MPAF; Reagan’s Fourth Annual Multicultural Festival Written By Abdullah Al-Bassam
Auditions for Reagan’s fourth annual Multi-Cultural Performing Arts Faire (MPAF) brought a step closer to make this event possible. Dancers, musicians, and singers tried out to have high hopes in performing at this diverse event this year!
The Multi-Cultural Performing Arts Festival or MPAF is a multi-cultural event where the school community and/or public is able to learn about different cultures from all around the world. There were exhibits featuring different countries as well as performances representing nationalities and cuisines that derive from many nations. This year, MPAF took place on March 21st.
Not only were there exhibits showcasing different countries, but also performances that come from Reagan students who were willing to show off their desired cultures. Different kinds of food were served in exhibits, from fried rice to falafel! There were a few interactive games at the event, especially including the notorious tug of war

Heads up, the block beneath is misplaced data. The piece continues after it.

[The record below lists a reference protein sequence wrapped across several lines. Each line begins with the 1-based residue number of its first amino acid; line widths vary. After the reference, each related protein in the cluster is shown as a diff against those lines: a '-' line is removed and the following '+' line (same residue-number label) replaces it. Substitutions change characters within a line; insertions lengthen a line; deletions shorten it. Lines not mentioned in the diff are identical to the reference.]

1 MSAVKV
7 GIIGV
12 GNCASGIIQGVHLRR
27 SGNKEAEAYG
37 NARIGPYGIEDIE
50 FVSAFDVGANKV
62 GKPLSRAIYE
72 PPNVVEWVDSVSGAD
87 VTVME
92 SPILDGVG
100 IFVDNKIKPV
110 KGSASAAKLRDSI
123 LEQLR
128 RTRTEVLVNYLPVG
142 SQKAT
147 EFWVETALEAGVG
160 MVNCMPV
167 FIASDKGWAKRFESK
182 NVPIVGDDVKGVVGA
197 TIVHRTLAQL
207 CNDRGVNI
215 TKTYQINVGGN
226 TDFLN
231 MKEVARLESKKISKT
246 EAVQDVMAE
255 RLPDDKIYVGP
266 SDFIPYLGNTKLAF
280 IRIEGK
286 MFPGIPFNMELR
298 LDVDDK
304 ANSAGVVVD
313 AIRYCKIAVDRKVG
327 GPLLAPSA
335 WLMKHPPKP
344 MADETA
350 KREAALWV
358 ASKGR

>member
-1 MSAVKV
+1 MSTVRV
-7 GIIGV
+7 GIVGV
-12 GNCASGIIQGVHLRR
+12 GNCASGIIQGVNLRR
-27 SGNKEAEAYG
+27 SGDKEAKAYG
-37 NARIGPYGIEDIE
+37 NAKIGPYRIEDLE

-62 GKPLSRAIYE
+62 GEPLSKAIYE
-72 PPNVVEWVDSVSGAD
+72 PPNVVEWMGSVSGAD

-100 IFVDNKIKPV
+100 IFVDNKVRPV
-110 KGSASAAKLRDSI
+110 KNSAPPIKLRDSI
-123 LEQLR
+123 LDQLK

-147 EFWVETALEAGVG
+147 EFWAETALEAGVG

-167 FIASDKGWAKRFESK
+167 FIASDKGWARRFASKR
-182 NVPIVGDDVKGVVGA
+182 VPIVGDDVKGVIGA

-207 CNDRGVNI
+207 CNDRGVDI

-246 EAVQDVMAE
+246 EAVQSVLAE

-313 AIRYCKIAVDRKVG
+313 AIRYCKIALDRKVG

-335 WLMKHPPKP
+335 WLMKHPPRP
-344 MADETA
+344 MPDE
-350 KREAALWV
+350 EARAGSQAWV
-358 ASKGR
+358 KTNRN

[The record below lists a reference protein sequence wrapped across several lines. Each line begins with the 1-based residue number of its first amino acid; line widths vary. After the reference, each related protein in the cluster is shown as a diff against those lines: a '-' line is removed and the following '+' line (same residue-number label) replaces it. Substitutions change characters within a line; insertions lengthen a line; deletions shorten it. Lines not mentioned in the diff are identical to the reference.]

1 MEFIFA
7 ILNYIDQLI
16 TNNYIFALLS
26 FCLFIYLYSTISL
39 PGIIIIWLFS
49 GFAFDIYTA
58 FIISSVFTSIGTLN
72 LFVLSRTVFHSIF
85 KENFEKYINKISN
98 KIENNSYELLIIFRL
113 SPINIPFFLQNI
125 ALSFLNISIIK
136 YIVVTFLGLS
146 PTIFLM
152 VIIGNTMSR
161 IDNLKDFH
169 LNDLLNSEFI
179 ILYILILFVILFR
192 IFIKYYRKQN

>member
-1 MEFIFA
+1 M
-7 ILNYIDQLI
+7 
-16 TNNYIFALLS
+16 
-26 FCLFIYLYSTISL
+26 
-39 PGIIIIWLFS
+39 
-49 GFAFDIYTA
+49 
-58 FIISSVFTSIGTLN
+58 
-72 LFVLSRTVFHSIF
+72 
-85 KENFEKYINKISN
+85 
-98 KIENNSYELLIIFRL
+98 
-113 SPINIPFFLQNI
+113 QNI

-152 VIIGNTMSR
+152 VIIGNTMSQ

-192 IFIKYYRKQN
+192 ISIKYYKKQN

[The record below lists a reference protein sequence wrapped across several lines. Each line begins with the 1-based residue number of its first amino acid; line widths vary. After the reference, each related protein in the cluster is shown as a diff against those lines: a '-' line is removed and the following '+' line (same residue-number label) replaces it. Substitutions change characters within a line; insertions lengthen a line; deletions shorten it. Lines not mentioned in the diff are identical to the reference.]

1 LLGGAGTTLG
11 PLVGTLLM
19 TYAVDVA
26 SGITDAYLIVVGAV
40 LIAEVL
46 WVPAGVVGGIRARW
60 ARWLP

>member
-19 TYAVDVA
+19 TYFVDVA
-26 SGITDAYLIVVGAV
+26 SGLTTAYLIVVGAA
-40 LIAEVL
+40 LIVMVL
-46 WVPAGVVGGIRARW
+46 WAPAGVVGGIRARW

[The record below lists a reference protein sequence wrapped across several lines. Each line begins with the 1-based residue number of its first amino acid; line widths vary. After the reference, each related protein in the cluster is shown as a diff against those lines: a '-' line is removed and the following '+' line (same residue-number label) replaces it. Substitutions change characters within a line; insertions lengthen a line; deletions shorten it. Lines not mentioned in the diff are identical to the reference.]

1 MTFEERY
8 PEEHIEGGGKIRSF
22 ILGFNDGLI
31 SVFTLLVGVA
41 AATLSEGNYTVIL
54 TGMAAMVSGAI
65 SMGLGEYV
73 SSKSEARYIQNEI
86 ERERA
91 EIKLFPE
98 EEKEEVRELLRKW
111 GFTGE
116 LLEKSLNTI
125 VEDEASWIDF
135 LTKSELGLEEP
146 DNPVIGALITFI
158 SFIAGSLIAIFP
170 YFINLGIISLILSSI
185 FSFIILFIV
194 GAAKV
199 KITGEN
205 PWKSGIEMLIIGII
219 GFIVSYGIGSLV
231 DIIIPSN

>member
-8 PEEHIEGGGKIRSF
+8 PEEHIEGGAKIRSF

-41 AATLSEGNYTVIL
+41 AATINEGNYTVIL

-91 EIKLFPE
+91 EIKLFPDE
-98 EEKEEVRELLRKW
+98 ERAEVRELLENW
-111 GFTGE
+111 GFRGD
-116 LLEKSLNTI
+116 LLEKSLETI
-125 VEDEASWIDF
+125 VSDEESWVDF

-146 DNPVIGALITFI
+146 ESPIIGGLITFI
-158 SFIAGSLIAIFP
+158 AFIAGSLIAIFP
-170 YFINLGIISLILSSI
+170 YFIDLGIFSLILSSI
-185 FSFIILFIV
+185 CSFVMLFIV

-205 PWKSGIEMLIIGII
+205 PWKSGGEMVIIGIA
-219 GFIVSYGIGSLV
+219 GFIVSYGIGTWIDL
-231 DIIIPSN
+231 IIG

MPAF was run by Spanish teacher, Jamie Gonzalez,and French teacher, Teri Knight, along with members from Reagan’s International Club. They had completely positive thoughts on how the event turned out this year.
What they both loved about MPAF is seeing all the students, their families, Reagan alumni and committee members coming to attend this event happily. Their biggest goal for this event is for people to learn about different cultures by showcasing them with different kinds of cultural exhibits and performances.
Profe Gonzalez states that she is proud, “of all the students in International Club and other students that helped make this event a huge success”. What she hopes to see next year is more students creating interactive exhibits.
Next year Madame Knight hopes to see more exhibits, more games for children to play and a better variety of food. She also wishes to have more student participation in upcoming years.
Knight states that, “International Club did an amazing job of organizing and producing the whole experience.”
There were student performances representing different cultures. One of the performances was a dance performed by the K-Pop Club. The performers in this piece included Ana Melgoza along with Bao Ngoc Hoang, Alejandra Lopez, Pao Xiong, Catalina Tagliava, Tam Vo, Paulina Rodriguez, Emily Orzoco, Liana Bautista and Sabrina Conchi. They performed sections of multiple popular K-Pop songs, specifically Black Dress by CLC, Black Suit by Super Junior, Get It by Pristin V and Anpanman by BTS. The Fashion Show was another big piece that took place in the performance session. There were multiple students that represented their nationalities by the art of fashion. Biak Hlawn was the organizer and leader of this event.